Ola: Surfing. Achieving zen-like peacefulness in the middle of the week. Watercolor painting. I could go on and on, but that’s enough work for now 😀

surfing

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What My Favourite Characters Would Be Doing in Quarantine Book Tag

We’ve been recently tagged by the unparalleled Orangutan Librarian to “take 5 or more of the favorite book characters and imagine what they would be doing if they were quarantined with us in the real world”. The tag, created by Kal at Reader Voracious, looks so much fun that we jumped on the opportunity right away! 😉 We are in a very hyperactive mood lately, I guess it’s a giddiness born from being in lockdown for far too long 😀 So, thank you for this little tag, Orangutan Librarian – it was fun!

Characters in Quarantine

FitzChivalry Farseer from Robin Hobb’s Realm of Elderlings series

Farseer-Trilogy

He’d be secretly happy to have another opportunity to whine and feel sorry for himself. I can totally see him using the quarantine as an excuse to lock himself down in a remote, desolate place and once again write the story of his life :D.

Fraa Jad from Neal Stephenson’s Anathem

Anathem

He’d have already explored all possible universes and options, and chosen the one course of action that would have prevented the coronavirus from jumping from bats/pangolins to humans in the first place. So, long story short, he wouldn’t be in quarantine now, because there wouldn’t have been a pandemic! Unless what we have now is the best possible option already…. (shudders).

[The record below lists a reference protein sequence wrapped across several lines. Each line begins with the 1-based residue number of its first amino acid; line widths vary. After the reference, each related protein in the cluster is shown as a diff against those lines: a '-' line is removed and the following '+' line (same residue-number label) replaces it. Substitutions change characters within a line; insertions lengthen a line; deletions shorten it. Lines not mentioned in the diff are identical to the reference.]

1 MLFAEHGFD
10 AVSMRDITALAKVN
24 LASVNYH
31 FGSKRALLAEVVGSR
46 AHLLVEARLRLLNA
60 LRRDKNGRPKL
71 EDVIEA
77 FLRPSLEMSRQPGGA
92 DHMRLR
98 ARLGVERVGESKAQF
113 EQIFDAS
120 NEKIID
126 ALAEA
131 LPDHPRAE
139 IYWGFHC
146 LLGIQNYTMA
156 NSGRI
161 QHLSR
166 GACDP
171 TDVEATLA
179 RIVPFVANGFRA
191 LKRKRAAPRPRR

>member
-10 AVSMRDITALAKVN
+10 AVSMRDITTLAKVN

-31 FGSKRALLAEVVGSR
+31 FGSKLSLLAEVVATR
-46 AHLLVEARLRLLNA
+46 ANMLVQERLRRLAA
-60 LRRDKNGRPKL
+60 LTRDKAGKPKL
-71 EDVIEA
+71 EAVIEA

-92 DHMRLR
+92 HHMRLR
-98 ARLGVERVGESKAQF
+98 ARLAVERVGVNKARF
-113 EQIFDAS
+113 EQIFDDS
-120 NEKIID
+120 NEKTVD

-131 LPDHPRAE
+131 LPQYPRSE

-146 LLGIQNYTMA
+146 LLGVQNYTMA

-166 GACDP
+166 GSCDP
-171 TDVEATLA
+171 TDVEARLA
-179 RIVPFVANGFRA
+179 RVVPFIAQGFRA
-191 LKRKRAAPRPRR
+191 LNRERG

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Fantasy Bucket List Book Tag

ww2020

Our second Wyrd & Wonder tag 🙂 We decided to go crazy, and there were a few we wanted to do for quite a while…

Ladies and Gentlemen – Fantasy Bucket List Book Tag, originally spotted on The Little Book Owl.

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A fictional world that you would like to tour

Piotrek: Middle Earth. There are many fascinating universes in the world of fantasy, but this is the one that started it all, the Amber of fantasy realms. I want to walk in Lorien, rest in Rivendell, climb… well, not necessarily Caradhras in winter, but perhaps Erebor, if Smaug isn’t around? Yes, one of the rare peaceful moments would be perfect for an extended tour. It already is one of my special places, although only ever visited in imagination.

I hope I’ll get to visit New Zealand as an acceptable substitute 😉

Ola: Please do! 😀

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As I am already in the Earth-equivalent of Middle Earth, the fictional world I’d like to visit the most would be Amber – the pattern-world of fantasy worlds created by Roger Zelazny. Though in truth it’s a cheating answer – because from there I could get (more or less) easily to other worlds: Terry Pratchett’s Discworld, Robin Hobb’s Realm of Elderlings, Neal Stephenson’s Arbre from his absolutely mind-blowing Anathem (the review of which will come soon!), Ursula Le Guin’s Earthsea, Glen Cook’s world of the Black Company (but I’d only go there if I had a guarantee I would come back, even the mythical Khatovar doesn’t strike me as a good place to live), Iain Banks’s utopian Culture worlds and Neal Asher’s Polity, and so many others!